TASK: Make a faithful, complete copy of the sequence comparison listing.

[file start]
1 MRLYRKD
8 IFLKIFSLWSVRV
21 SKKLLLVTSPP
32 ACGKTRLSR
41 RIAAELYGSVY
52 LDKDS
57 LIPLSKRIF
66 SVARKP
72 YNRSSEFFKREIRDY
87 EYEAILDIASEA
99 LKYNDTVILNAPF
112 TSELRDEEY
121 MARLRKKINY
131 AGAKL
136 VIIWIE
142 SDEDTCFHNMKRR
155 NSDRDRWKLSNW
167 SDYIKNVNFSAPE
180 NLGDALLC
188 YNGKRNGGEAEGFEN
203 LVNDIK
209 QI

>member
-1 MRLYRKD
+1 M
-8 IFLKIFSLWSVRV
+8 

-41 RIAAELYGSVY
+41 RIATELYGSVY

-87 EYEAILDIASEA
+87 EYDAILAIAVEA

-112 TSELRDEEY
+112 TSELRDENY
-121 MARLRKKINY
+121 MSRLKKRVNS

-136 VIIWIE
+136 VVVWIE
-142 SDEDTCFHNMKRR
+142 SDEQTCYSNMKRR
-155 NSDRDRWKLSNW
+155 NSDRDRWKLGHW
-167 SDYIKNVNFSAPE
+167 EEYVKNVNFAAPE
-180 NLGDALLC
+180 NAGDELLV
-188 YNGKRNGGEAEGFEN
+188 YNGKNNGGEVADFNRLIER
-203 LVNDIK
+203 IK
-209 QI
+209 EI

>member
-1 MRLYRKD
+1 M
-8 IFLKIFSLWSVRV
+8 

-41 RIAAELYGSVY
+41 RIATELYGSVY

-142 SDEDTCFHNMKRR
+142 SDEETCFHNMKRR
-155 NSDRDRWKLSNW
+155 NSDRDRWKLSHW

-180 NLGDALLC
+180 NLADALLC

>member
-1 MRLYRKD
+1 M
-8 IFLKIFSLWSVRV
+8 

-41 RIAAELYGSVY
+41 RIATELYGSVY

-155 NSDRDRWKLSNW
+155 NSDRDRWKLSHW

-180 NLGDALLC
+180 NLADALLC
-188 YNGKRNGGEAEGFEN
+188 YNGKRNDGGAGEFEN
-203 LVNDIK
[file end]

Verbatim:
1 MRLYRKD
8 IFLKIFSLWSVRV
21 SKKLLLVTSPP
32 ACGKTRLSR
41 RIAAELYGSVY
52 LDKDS
57 LIPLSKRIF
66 SVARKP
72 YNRSSEFFKREIRDY
87 EYEAILDIASEA
99 LKYNDTVILNAPF
112 TSELRDEEY
121 MARLRKKINY
131 AGAKL
136 VIIWIE
142 SDEDTCFHNMKRR
155 NSDRDRWKLSNW
167 SDYIKNVNFSAPE
180 NLGDALLC
188 YNGKRNGGEAEGFEN
203 LVNDIK
209 QI

>member
-1 MRLYRKD
+1 M
-8 IFLKIFSLWSVRV
+8 

-41 RIAAELYGSVY
+41 RIATELYGSVY

-87 EYEAILDIASEA
+87 EYDAILAIAVEA

-112 TSELRDEEY
+112 TSELRDENY
-121 MARLRKKINY
+121 MSRLKKRVNS

-136 VIIWIE
+136 VVVWIE
-142 SDEDTCFHNMKRR
+142 SDEQTCYSNMKRR
-155 NSDRDRWKLSNW
+155 NSDRDRWKLGHW
-167 SDYIKNVNFSAPE
+167 EEYVKNVNFAAPE
-180 NLGDALLC
+180 NAGDELLV
-188 YNGKRNGGEAEGFEN
+188 YNGKNNGGEVADFNRLIER
-203 LVNDIK
+203 IK
-209 QI
+209 EI

>member
-1 MRLYRKD
+1 M
-8 IFLKIFSLWSVRV
+8 

-41 RIAAELYGSVY
+41 RIATELYGSVY

-142 SDEDTCFHNMKRR
+142 SDEETCFHNMKRR
-155 NSDRDRWKLSNW
+155 NSDRDRWKLSHW

-180 NLGDALLC
+180 NLADALLC

>member
-1 MRLYRKD
+1 M
-8 IFLKIFSLWSVRV
+8 

-41 RIAAELYGSVY
+41 RIATELYGSVY

-155 NSDRDRWKLSNW
+155 NSDRDRWKLSHW

-180 NLGDALLC
+180 NLADALLC
-188 YNGKRNGGEAEGFEN
+188 YNGKRNDGGAGEFEN
-203 LVNDIK